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Thinking and feeling in actual idealism

Wakefield, James R. M. 2018. Thinking and feeling in actual idealism. British Journal for the History of Philosophy 26 (4) , pp. 782-801. 10.1080/09608788.2017.1337561

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In La filosofia dell’arte, Giovanni Gentile assigned a prominent new role to the sentiments. This change struck some critics as a major departure from the earlier, classic accounts of actual idealism, in which Gentile argued that thought and language comprise the entirety of reality. Sentiments do not fit cleanly into a theory so narrowly concerned with thought and thinking. Their introduction, runs the objection, only compounds certain existing ambiguities in Gentile’s conception of the relation between mind and world. This article describes and criticizes Gentile’s attempts to integrate feeling into actual idealism. It is argued that the appearance of feeling in his mature theory does not undermine but instead clarifies his views on the relation between thought and the act of thinking. Yet it also shows the strain under which idealist language was being put by the late 1920s. Gentile’s attempts to lay out a comprehensive and phenomenologically accurate account of how thinkers actually experience reality were never wholly successful. The difficulties he faced reflect the reasons why idealism as a whole declined so sharply over the first half of the twentieth century, prompting its supporters to abandon it in favour of less metaphysically demanding doctrines.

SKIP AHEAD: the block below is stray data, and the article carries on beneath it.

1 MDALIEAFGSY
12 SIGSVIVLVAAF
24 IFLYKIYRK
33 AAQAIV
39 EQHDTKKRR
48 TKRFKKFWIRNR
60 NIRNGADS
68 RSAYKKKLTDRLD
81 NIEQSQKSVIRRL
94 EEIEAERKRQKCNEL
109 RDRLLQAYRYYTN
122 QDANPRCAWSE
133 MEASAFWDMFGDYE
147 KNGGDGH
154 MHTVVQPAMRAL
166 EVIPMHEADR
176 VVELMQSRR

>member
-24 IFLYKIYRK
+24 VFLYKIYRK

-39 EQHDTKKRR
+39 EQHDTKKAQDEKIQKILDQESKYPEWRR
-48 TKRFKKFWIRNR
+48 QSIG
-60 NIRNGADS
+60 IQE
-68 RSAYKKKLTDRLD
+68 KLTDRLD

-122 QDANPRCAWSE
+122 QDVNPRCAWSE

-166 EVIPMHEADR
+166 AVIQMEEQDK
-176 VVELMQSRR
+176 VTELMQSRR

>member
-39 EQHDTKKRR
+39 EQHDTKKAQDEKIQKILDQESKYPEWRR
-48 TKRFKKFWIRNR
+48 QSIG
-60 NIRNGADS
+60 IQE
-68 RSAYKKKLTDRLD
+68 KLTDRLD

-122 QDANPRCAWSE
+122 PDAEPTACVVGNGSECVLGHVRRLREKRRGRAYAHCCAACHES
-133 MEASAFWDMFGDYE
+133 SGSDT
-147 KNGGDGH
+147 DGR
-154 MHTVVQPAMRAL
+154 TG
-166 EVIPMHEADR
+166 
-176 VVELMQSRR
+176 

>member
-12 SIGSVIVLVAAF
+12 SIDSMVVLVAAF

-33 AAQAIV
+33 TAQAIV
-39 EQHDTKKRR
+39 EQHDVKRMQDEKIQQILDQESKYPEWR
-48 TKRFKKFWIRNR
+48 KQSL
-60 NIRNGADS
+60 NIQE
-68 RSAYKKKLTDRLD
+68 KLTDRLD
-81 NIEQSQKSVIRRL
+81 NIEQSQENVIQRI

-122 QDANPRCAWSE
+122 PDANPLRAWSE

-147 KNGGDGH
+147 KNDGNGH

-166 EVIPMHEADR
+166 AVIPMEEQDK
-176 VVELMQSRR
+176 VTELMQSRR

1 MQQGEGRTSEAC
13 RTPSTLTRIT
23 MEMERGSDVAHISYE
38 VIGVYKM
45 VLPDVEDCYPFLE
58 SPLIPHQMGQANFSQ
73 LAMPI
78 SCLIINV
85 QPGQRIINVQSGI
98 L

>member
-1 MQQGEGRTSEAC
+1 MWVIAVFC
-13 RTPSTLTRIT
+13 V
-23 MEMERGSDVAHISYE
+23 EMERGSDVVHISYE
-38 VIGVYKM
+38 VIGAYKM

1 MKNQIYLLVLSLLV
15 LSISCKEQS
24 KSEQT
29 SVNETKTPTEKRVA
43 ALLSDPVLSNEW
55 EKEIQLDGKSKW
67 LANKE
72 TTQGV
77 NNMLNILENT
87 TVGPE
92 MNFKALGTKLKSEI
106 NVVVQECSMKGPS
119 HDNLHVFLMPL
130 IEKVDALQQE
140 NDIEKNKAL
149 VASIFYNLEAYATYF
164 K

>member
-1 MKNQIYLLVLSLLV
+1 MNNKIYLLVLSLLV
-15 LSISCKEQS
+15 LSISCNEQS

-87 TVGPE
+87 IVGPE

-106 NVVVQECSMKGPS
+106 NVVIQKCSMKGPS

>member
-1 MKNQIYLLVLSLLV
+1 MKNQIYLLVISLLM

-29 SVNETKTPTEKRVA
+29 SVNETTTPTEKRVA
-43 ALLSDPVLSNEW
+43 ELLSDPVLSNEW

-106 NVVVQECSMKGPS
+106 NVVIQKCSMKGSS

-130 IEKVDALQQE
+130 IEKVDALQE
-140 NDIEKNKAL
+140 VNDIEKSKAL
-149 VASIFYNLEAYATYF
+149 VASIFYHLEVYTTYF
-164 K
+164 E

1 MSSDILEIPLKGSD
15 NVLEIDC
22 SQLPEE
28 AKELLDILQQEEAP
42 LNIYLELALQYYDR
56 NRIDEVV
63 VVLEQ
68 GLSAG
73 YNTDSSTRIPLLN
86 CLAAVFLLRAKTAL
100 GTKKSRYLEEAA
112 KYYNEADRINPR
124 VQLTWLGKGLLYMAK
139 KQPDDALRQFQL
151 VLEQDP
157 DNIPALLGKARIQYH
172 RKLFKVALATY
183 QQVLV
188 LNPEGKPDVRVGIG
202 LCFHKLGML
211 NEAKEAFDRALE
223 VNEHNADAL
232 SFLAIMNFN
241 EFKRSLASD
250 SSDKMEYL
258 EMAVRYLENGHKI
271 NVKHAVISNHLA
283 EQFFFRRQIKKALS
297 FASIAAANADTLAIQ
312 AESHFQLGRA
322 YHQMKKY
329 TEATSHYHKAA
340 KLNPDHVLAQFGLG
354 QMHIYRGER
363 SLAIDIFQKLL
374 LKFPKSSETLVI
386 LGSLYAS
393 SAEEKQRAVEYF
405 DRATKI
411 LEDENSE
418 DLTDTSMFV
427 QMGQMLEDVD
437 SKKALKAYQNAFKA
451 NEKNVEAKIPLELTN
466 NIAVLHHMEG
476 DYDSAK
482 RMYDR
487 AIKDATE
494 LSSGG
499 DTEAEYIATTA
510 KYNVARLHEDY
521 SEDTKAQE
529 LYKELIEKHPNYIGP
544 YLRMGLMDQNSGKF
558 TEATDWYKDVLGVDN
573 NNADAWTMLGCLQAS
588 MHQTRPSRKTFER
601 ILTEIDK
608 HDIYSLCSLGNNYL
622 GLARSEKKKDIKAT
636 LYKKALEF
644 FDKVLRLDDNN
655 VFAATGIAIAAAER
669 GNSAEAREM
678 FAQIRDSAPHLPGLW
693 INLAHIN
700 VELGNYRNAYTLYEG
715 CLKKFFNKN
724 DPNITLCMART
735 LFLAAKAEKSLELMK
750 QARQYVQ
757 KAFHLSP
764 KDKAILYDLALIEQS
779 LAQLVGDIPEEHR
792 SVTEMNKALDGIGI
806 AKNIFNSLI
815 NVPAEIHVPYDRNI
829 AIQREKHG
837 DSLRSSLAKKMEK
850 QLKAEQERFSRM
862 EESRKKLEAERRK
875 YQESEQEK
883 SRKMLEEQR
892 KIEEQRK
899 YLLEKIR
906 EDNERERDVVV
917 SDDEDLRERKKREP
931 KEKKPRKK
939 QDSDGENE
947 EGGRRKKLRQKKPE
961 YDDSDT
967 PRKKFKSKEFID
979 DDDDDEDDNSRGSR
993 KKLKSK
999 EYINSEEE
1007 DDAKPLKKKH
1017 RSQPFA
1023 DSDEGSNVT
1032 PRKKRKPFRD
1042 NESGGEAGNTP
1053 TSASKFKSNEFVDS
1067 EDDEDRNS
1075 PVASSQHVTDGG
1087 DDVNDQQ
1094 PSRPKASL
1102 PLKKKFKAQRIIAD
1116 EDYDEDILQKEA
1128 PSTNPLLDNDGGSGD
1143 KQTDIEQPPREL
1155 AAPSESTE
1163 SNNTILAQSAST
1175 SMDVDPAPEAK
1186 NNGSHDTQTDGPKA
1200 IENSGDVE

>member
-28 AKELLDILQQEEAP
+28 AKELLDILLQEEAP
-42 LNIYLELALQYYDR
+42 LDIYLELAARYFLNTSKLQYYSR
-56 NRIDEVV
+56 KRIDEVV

Item Type: Article
Date Type: Publication
Status: Published
Schools: Department of Politics and International Relations (POLIR)
Publisher: Taylor & Francis
ISSN: 0960-8788
Date of Acceptance: 30 May 2017
Last Modified: 13 Jun 2018 11:12

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